(vii) They are highly electropositive in nature. This is due to their low ionization enthalpies. Also, the electropositive character increases on moving down the group from Be to Ba.
(viii) Ca, Sr, and Ba impart characteristic colours to flames.

In Be and Mg, the electrons are too strongly bound to be excited. Hence, these do not impart any colour to the flame.
The alkaline earth metals are less reactive than alkali metals and their reactivity increases on moving down the group. Chemical properties of alkaline earth metals are as follows.
(i) Reaction with air and water: Be and Mg are almost inert to air and water because of the formation of oxide layer on their surface.
(a) Powdered Be burns in air to form BeO and .
(b) Mg, being more electropositive, burns in air with a dazzling sparkle to form MgO and.
(c) Ca, Sr, and Ba react readily with air to form respective oxides and nitrides.
(d) Ca, Ba, and Sr react vigorously even with cold water.

(ii) Alkaline earth metals react with halogens at high temperatures to form halides.

(iii) All the alkaline earth metals, except Be, react with hydrogen to form hydrides.
(iv) They react readily with acids to form salts and liberate hydrogen gas.

(v) They are strong reducing agents. However, their reducing power is less than that of alkali metals. As we move down the group, the reducing power increases.
(vi) Similar to alkali metals, the alkaline earth metals also dissolve in liquid ammonia to give deep blue coloured solutions.

3. Why are alkali metals not found in nature?

Ans. Alkali metals include lithium, sodium, potassium, rubidium, cesium, and francium. These metals have only one electron in their valence shell, which they lose easily, owing to their low ionization energies. Therefore, alkali metals are highly reactive and are not found in nature in their elemental state.

4. Find the oxidation state of sodium in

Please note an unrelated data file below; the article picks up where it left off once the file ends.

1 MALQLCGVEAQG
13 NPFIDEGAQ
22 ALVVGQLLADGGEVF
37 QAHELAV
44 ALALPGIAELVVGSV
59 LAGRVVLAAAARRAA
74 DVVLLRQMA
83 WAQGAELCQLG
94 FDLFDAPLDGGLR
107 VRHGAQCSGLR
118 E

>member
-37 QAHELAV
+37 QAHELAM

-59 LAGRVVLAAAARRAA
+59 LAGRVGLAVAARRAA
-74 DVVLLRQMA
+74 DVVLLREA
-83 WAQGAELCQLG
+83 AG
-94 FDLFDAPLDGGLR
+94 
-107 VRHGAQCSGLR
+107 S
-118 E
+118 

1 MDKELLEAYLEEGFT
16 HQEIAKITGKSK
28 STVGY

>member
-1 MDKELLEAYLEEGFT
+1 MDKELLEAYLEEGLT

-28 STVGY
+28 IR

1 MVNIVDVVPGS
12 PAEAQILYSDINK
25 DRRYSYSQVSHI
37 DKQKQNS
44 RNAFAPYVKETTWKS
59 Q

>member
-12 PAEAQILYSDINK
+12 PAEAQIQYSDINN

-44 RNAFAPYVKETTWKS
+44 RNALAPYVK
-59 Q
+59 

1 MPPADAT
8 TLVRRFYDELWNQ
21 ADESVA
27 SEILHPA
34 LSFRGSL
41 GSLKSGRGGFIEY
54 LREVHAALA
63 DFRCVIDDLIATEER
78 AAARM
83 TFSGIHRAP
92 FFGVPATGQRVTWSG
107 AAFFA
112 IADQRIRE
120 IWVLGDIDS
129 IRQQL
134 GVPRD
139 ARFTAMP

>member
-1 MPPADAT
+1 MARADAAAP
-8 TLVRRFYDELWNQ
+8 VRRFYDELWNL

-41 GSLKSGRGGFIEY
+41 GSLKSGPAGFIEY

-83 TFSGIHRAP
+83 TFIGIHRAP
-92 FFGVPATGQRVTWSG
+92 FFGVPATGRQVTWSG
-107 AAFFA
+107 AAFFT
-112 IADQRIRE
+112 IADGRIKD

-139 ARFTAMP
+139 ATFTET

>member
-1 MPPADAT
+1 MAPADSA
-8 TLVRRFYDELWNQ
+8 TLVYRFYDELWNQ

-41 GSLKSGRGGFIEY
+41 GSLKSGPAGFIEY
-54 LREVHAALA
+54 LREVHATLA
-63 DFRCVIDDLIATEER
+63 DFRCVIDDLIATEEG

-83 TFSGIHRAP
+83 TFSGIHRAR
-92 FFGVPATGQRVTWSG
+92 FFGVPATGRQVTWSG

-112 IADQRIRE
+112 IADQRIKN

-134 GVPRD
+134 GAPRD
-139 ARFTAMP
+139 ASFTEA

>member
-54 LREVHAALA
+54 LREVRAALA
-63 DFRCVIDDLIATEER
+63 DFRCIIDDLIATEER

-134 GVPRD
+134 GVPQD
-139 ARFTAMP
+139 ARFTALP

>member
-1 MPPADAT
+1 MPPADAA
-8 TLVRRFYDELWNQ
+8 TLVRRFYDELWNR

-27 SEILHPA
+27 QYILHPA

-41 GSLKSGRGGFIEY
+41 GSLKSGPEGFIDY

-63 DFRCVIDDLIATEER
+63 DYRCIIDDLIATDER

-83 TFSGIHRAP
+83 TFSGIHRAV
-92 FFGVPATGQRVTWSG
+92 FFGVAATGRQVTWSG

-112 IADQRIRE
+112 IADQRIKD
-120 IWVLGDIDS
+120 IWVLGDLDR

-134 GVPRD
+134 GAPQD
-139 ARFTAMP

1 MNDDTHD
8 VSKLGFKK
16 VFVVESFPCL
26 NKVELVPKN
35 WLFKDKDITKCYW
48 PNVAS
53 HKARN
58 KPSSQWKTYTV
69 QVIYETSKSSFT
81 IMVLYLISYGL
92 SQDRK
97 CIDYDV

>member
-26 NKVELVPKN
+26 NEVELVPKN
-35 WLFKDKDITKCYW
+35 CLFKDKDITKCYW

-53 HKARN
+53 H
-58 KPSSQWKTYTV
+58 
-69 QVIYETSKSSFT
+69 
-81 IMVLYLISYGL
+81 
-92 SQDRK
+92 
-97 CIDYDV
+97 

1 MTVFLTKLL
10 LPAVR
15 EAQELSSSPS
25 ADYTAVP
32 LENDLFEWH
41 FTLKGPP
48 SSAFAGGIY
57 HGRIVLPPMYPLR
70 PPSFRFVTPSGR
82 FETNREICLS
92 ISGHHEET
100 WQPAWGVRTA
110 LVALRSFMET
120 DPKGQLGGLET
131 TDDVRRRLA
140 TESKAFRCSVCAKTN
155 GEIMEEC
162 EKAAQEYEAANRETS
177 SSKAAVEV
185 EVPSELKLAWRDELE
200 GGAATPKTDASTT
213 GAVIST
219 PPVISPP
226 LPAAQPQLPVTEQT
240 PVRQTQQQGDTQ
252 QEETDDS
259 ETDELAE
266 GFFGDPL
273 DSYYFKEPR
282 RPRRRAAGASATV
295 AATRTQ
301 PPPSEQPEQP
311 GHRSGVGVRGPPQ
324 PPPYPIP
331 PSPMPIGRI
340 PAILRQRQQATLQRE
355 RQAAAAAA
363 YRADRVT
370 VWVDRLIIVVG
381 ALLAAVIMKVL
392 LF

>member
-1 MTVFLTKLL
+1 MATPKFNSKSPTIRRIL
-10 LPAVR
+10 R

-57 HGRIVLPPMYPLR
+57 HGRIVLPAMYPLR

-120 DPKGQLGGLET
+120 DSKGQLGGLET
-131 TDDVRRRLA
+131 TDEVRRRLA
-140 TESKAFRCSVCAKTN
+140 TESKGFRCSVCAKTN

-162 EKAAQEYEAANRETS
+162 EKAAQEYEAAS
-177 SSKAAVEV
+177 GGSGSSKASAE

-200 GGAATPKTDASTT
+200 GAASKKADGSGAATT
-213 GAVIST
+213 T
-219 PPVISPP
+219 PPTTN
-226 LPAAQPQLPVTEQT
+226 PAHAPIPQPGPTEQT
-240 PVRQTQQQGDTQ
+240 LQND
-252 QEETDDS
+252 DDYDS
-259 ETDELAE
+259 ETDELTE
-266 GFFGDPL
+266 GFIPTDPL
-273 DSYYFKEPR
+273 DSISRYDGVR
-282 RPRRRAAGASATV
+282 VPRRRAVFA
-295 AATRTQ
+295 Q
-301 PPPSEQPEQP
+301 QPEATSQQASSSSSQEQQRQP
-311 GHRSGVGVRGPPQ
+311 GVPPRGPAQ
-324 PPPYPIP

Ans. Let the oxidation state of Na be x. The oxidation state of oxygen, in case of peroxides, is-1.

Therefore, the oxidation sate of sodium is +1.

5. Explain why is sodium less reactive than potassium?

Ans. In alkali metals, on moving down the group, the atomic size increases and the effective nuclear charge decreases. Because of these factors, the outermost electron in potassium can be lost easily as compared to sodium. Hence, potassium is more reactive than sodium.

6. Compare the alkali metals and alkaline earth metals with respect to (i) ionization enthalpy (ii) basicity of oxides and (iii) solubility of hydroxides.


7. In what ways lithium shows similarities to magnesium in its chemical behaviour?

Ans. Similarities between lithium and magnesium are as follows.

(i) Both Li and Mg react slowly with cold water.

(ii) The oxides of both Li and Mg are much less soluble in water and their hydroxides decompose at high temperature.

(iii) Both Li and Mg react with  to form nitrides.

(iv) Neither Li nor Mg form peroxides or superoxides.

(v) The carbonates of both are covalent in nature. Also, these decompose on heating.

(vi) Li and Mg do not form solid bicarbonates.

(vii) Both LiCl and  are soluble in ethanol owing to their covalent nature.

(viii) Both LiCl and  deliquescent in nature. They crystallize from aqueous solutions as hydrates, for example,  and .

8. Explain why alkali and alkaline earth metals cannot be obtained by chemical reduction methods?

Ans. In the process of chemical reduction, oxides of metals are reduced using a stronger reducing agent. Alkali metals and alkaline earth metals are among the strongest reducing agents and the reducing agents that are stronger than them are not available. Therefore, they cannot be obtained by chemical reduction of their oxides.

9. Why are potassium and cesium, rather than lithium used in photoelectric cells?